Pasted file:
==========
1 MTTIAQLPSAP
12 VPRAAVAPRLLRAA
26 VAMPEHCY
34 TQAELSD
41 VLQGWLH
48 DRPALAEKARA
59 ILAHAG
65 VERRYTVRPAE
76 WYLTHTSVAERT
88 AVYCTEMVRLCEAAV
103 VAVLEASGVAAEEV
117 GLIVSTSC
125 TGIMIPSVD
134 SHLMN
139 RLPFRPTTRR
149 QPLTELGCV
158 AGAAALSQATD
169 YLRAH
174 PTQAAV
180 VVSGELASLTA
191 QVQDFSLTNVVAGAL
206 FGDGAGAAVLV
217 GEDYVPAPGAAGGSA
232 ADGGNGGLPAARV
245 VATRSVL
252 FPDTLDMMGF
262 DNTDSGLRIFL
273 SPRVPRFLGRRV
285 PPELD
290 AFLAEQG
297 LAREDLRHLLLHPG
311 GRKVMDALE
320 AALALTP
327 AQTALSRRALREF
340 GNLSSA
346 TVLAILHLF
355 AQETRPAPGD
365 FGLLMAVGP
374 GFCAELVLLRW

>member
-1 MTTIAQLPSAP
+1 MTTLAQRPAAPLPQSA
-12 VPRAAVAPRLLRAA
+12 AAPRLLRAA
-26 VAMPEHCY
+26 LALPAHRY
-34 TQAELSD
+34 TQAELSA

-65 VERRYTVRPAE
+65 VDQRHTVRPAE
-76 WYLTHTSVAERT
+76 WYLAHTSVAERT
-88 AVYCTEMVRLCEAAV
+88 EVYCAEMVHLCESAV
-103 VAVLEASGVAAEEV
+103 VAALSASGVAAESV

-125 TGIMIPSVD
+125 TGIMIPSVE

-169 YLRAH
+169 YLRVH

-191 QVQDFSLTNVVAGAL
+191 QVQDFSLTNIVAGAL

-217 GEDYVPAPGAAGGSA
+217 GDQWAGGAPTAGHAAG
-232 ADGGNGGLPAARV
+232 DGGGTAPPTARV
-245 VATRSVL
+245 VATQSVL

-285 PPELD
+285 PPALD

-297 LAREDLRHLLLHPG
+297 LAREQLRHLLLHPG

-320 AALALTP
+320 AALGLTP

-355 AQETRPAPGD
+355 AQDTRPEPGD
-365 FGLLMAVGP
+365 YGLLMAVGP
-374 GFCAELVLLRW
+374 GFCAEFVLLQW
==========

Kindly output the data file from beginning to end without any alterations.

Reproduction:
1 MTTIAQLPSAP
12 VPRAAVAPRLLRAA
26 VAMPEHCY
34 TQAELSD
41 VLQGWLH
48 DRPALAEKARA
59 ILAHAG
65 VERRYTVRPAE
76 WYLTHTSVAERT
88 AVYCTEMVRLCEAAV
103 VAVLEASGVAAEEV
117 GLIVSTSC
125 TGIMIPSVD
134 SHLMN
139 RLPFRPTTRR
149 QPLTELGCV
158 AGAAALSQATD
169 YLRAH
174 PTQAAV
180 VVSGELASLTA
191 QVQDFSLTNVVAGAL
206 FGDGAGAAVLV
217 GEDYVPAPGAAGGSA
232 ADGGNGGLPAARV
245 VATRSVL
252 FPDTLDMMGF
262 DNTDSGLRIFL
273 SPRVPRFLGRRV
285 PPELD
290 AFLAEQG
297 LAREDLRHLLLHPG
311 GRKVMDALE
320 AALALTP
327 AQTALSRRALREF
340 GNLSSA
346 TVLAILHLF
355 AQETRPAPGD
365 FGLLMAVGP
374 GFCAELVLLRW

>member
-1 MTTIAQLPSAP
+1 MTTLAQRPAAPLPQSA
-12 VPRAAVAPRLLRAA
+12 AAPRLLRAA
-26 VAMPEHCY
+26 LALPAHRY
-34 TQAELSD
+34 TQAELSA

-65 VERRYTVRPAE
+65 VDQRHTVRPAE
-76 WYLTHTSVAERT
+76 WYLAHTSVAERT
-88 AVYCTEMVRLCEAAV
+88 EVYCAEMVHLCESAV
-103 VAVLEASGVAAEEV
+103 VAALSASGVAAESV

-125 TGIMIPSVD
+125 TGIMIPSVE

-169 YLRAH
+169 YLRVH

-191 QVQDFSLTNVVAGAL
+191 QVQDFSLTNIVAGAL

-217 GEDYVPAPGAAGGSA
+217 GDQWAGGAPTAGHAAG
-232 ADGGNGGLPAARV
+232 DGGGTAPPTARV
-245 VATRSVL
+245 VATQSVL

-285 PPELD
+285 PPALD

-297 LAREDLRHLLLHPG
+297 LAREQLRHLLLHPG

-320 AALALTP
+320 AALGLTP

-355 AQETRPAPGD
+355 AQDTRPEPGD
-365 FGLLMAVGP
+365 YGLLMAVGP
-374 GFCAELVLLRW
+374 GFCAEFVLLQW